The introduction of the new currency should help greatly in the fight against corruption. There are numerous instances where people have been found with large sums of money suspected to be illegally acquired. The discovery of huge amounts of high denomination notes stashed in people’s houses by law enforcement agencies, demonstrates that there is substantial amount of money looted from public coffers. This point was driven home by Central Bank Governor Patrick Njoroge yesterday; that there is a lot of illicit money in circulation. While unveiling the new currency yesterday, the governor said all the old Sh1, 000 series shall be withdrawn. To this effect, a Gazette Notice dated May 31, has been issued, advising that Kenyans have until October 1 to exchange the notes, after which they will cease to be legal tender.
The banknotes, which embody the Big Five and are appropriately colour-coded, have a unique theme to denote the richness of our people and nature of Kenya. The Sh50 note has green energy, Sh100 note has agriculture, Sh200 note depicts social services, Sh500 note is promoting tourism, while the Sh1, 000 note symbolises governance. After rolling out the new notes, Central Bank should quickly conduct civic education to ensure that the new notes are easily recognisable by all Kenyans. According to official data, about Sh210 billion worth of Sh1, 000 notes was in circulation last year. A lot of this money could be lying idle somewhere as people hide their illegal wealth.
This justifies Central Bank’s move to withdraw the high-denomination currency because our big currency banknotes are being used for illicit financial flows in Kenya and other countries in the region. More recently, we have seen the emergence of counterfeits. There have been reports of people suspected of corrupt deals trying to inject their ill-gotten money into circulation by carrying out big transactions in cash.
This, we hope, will be cured by the new currency. All financial institutions should now strictly adhere to Central Bank regulations, which demand that huge cash transactions are duly noted and relevant authorities notified so that corrupt individuals and corporates who might be tempted to try to clean the cash through bank deposits are nabbed. Forex bureaus too should be on guard to make sure that those holding huge cash do not try to buy foreign currency in a bid to hide their illicit money. Although some reservations have already been expressed in some quarters over the suitability of using images which have a portrait of a person in the notes, we hope this will not be used as an excuse to delay the roll out of the currency.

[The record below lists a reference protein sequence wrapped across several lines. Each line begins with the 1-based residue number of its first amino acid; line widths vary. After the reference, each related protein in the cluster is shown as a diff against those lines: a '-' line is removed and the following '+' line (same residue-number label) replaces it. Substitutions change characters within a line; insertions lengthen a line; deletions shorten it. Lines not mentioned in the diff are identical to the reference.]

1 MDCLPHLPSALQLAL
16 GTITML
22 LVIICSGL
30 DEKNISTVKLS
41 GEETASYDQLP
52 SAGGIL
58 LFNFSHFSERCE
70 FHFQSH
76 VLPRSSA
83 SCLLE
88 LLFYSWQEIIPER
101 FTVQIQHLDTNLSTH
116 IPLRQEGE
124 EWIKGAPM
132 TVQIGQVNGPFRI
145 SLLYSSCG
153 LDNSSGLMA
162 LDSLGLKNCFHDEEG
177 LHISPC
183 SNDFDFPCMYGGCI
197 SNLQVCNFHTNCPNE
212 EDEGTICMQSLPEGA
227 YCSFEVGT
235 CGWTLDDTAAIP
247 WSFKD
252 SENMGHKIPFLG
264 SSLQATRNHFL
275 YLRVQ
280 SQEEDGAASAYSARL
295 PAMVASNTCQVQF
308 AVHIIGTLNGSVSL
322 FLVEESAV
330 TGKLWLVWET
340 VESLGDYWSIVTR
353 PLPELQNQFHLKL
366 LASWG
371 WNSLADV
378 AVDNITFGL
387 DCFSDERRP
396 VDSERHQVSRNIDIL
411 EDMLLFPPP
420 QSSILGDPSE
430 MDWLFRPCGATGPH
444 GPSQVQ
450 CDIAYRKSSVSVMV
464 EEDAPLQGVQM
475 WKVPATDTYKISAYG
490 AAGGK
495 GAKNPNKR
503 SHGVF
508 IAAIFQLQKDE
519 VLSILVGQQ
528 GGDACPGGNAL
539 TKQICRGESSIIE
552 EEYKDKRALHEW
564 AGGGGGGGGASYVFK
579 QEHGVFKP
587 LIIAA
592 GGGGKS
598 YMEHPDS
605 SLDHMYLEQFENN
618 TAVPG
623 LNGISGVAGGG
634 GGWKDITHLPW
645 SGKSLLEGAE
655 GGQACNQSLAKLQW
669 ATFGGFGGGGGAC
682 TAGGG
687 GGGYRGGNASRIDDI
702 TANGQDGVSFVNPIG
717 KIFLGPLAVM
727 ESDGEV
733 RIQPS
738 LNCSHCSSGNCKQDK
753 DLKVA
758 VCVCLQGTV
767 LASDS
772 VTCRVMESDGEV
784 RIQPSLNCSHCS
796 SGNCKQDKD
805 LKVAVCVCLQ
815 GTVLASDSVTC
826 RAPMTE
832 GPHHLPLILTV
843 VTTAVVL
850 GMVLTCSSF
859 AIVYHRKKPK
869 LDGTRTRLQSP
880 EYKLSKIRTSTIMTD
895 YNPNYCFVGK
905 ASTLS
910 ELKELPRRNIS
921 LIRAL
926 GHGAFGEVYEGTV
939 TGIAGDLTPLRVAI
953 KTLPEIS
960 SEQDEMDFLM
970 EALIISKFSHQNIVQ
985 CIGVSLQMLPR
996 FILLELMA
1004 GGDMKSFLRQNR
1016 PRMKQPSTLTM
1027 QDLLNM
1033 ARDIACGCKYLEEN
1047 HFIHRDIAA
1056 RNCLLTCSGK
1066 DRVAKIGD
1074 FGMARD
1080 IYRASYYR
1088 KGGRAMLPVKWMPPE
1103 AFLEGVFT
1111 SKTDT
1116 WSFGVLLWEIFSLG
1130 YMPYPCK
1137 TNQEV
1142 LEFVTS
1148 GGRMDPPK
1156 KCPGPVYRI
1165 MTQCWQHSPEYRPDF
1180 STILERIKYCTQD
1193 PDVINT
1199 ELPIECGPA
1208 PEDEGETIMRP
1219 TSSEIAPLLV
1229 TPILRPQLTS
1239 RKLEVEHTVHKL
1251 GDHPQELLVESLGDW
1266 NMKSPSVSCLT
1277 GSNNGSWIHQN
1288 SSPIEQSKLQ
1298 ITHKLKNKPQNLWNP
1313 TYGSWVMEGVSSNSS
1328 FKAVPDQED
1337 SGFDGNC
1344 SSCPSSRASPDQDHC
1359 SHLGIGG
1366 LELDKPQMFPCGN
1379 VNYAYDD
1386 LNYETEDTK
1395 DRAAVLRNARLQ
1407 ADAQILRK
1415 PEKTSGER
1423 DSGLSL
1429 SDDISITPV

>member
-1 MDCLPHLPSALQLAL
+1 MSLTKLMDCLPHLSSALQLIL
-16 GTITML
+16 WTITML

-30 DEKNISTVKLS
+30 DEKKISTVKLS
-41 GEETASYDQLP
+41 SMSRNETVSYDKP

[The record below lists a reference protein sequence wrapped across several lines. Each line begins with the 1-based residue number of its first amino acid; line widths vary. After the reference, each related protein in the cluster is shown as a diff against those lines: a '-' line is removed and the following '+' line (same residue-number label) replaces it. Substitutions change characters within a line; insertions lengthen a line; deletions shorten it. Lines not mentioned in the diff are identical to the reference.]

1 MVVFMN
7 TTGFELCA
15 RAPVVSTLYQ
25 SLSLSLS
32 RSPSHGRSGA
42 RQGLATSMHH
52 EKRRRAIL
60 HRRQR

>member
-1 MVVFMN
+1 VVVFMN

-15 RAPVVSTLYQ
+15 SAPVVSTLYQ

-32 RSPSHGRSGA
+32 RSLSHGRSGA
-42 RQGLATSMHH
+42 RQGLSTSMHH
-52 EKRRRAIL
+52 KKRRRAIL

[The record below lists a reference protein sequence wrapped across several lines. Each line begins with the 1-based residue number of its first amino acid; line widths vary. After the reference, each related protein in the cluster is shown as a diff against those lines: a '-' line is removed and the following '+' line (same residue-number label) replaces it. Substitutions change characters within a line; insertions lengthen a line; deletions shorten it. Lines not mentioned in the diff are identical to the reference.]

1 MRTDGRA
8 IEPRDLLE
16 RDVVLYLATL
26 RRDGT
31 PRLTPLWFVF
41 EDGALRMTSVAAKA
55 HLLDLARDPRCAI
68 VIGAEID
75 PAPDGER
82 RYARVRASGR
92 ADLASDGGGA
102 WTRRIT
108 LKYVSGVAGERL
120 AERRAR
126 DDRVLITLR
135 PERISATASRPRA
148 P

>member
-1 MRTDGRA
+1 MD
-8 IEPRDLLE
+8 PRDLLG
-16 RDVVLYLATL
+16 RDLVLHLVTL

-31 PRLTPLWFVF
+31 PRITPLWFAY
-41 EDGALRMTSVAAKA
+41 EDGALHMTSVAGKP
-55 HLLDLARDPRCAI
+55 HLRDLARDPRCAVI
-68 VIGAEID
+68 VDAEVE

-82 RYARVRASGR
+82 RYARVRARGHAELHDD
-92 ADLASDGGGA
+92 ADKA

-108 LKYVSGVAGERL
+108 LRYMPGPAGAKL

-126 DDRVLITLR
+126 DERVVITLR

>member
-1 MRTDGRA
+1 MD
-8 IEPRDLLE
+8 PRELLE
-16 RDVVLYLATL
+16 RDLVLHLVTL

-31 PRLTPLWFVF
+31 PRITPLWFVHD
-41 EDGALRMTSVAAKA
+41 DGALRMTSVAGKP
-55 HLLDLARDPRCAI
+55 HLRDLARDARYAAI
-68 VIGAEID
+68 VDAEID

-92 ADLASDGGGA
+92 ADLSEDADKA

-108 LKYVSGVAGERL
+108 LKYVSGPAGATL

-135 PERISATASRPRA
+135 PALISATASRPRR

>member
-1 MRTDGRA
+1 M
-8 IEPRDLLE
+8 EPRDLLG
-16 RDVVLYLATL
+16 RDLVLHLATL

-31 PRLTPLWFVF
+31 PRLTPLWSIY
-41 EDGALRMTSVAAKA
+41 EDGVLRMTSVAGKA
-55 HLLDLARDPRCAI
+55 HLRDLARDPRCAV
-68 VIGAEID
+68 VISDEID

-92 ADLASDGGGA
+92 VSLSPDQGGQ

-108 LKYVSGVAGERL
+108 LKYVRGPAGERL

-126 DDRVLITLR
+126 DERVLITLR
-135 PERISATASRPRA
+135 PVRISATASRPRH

When Kenya promulgated the new Constitution in 2010, the expectation of many was that a new currency prescribed by the supreme law would be introduced soon. This was however not the case as the process has been dogged by controversy over who ought to print the currency and how they should be picked.
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Since the new generation coins were unveilled last December, Kenyans have been waiting anxiously for the currency notes and now that they have been unveilled, it is our prayer that they will cure some of the ills which came with the old notes. It is important to note that that the new currency has more features, which make them more recognisable and user-friendly, even to the visually impaired. We also hope that they will make it difficult for counterfeiters to copy.
But even as we celebrate this new currency, Kenyans hope that due care was taken so that the country is not plunged into chaos which gripped India in 2016, when the country gave the people just days to exchange their old notes for new ones.
In India, ATMs had to close down and be refitted so that they could accommodate the new currency notes which were of different size. This created unnecessary tension and had a negative effect on the market. We hope Kenyans, who have several months till the changeover, will not be caught in similar quagmire.